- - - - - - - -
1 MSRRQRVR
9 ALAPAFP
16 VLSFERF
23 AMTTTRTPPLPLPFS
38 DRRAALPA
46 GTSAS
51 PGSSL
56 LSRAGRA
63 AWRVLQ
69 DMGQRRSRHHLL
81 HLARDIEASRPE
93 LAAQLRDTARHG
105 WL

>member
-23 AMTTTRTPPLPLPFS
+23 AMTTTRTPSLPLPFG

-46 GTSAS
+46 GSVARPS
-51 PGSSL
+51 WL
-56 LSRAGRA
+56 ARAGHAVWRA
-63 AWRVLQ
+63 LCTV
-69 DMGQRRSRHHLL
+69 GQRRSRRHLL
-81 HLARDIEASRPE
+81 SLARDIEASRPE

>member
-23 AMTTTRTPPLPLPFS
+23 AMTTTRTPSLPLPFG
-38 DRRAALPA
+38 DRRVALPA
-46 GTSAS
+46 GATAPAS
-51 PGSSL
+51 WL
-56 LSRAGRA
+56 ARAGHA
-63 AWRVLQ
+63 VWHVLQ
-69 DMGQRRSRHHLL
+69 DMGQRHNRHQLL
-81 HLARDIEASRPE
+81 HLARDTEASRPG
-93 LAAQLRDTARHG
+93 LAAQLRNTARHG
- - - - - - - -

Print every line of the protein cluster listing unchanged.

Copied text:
1 MSRRQRVR
9 ALAPAFP
16 VLSFERF
23 AMTTTRTPPLPLPFS
38 DRRAALPA
46 GTSAS
51 PGSSL
56 LSRAGRA
63 AWRVLQ
69 DMGQRRSRHHLL
81 HLARDIEASRPE
93 LAAQLRDTARHG
105 WL

>member
-23 AMTTTRTPPLPLPFS
+23 AMTTTRTPSLPLPFG

-46 GTSAS
+46 GSVARPS
-51 PGSSL
+51 WL
-56 LSRAGRA
+56 ARAGHAVWRA
-63 AWRVLQ
+63 LCTV
-69 DMGQRRSRHHLL
+69 GQRRSRRHLL
-81 HLARDIEASRPE
+81 SLARDIEASRPE

>member
-23 AMTTTRTPPLPLPFS
+23 AMTTTRTPSLPLPFG
-38 DRRAALPA
+38 DRRVALPA
-46 GTSAS
+46 GATAPAS
-51 PGSSL
+51 WL
-56 LSRAGRA
+56 ARAGHA
-63 AWRVLQ
+63 VWHVLQ
-69 DMGQRRSRHHLL
+69 DMGQRHNRHQLL
-81 HLARDIEASRPE
+81 HLARDTEASRPG
-93 LAAQLRDTARHG
+93 LAAQLRNTARHG